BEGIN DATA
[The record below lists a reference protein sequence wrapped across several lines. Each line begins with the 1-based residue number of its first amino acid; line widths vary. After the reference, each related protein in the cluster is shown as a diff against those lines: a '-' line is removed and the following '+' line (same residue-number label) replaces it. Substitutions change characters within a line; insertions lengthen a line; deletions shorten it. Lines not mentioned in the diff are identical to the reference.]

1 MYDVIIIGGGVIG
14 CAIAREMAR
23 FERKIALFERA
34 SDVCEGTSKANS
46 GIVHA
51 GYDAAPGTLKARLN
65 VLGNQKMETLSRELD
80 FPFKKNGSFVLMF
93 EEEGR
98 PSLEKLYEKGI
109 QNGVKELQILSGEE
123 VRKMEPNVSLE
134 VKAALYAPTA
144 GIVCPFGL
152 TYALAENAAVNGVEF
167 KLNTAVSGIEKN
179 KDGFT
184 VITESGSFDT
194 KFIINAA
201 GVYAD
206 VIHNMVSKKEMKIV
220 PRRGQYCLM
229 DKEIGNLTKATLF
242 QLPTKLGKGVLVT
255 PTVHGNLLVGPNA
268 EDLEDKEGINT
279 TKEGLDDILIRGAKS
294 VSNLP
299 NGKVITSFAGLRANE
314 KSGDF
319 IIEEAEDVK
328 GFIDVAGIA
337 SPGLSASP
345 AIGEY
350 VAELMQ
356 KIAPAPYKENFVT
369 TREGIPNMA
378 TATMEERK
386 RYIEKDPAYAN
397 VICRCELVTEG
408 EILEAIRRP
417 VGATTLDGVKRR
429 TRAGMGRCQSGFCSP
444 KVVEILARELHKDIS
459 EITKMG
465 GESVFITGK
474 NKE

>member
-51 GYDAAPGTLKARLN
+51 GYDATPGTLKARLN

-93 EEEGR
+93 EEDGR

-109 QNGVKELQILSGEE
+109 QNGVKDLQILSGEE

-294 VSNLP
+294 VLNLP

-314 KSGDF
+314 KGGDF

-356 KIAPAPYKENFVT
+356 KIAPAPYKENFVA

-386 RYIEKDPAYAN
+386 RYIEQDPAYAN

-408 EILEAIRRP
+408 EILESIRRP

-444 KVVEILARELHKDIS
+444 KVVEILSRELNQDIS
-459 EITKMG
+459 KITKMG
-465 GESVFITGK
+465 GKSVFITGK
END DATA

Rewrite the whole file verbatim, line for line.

[The record below lists a reference protein sequence wrapped across several lines. Each line begins with the 1-based residue number of its first amino acid; line widths vary. After the reference, each related protein in the cluster is shown as a diff against those lines: a '-' line is removed and the following '+' line (same residue-number label) replaces it. Substitutions change characters within a line; insertions lengthen a line; deletions shorten it. Lines not mentioned in the diff are identical to the reference.]

1 MYDVIIIGGGVIG
14 CAIAREMAR
23 FERKIALFERA
34 SDVCEGTSKANS
46 GIVHA
51 GYDAAPGTLKARLN
65 VLGNQKMETLSRELD
80 FPFKKNGSFVLMF
93 EEEGR
98 PSLEKLYEKGI
109 QNGVKELQILSGEE
123 VRKMEPNVSLE
134 VKAALYAPTA
144 GIVCPFGL
152 TYALAENAAVNGVEF
167 KLNTAVSGIEKN
179 KDGFT
184 VITESGSFDT
194 KFIINAA
201 GVYAD
206 VIHNMVSKKEMKIV
220 PRRGQYCLM
229 DKEIGNLTKATLF
242 QLPTKLGKGVLVT
255 PTVHGNLLVGPNA
268 EDLEDKEGINT
279 TKEGLDDILIRGAKS
294 VSNLP
299 NGKVITSFAGLRANE
314 KSGDF
319 IIEEAEDVK
328 GFIDVAGIA
337 SPGLSASP
345 AIGEY
350 VAELMQ
356 KIAPAPYKENFVT
369 TREGIPNMA
378 TATMEERK
386 RYIEKDPAYAN
397 VICRCELVTEG
408 EILEAIRRP
417 VGATTLDGVKRR
429 TRAGMGRCQSGFCSP
444 KVVEILARELHKDIS
459 EITKMG
465 GESVFITGK
474 NKE

>member
-51 GYDAAPGTLKARLN
+51 GYDATPGTLKARLN

-93 EEEGR
+93 EEDGR

-109 QNGVKELQILSGEE
+109 QNGVKDLQILSGEE

-294 VSNLP
+294 VLNLP

-314 KSGDF
+314 KGGDF

-356 KIAPAPYKENFVT
+356 KIAPAPYKENFVA

-386 RYIEKDPAYAN
+386 RYIEQDPAYAN

-408 EILEAIRRP
+408 EILESIRRP

-444 KVVEILARELHKDIS
+444 KVVEILSRELNQDIS
-459 EITKMG
+459 KITKMG
-465 GESVFITGK
+465 GKSVFITGK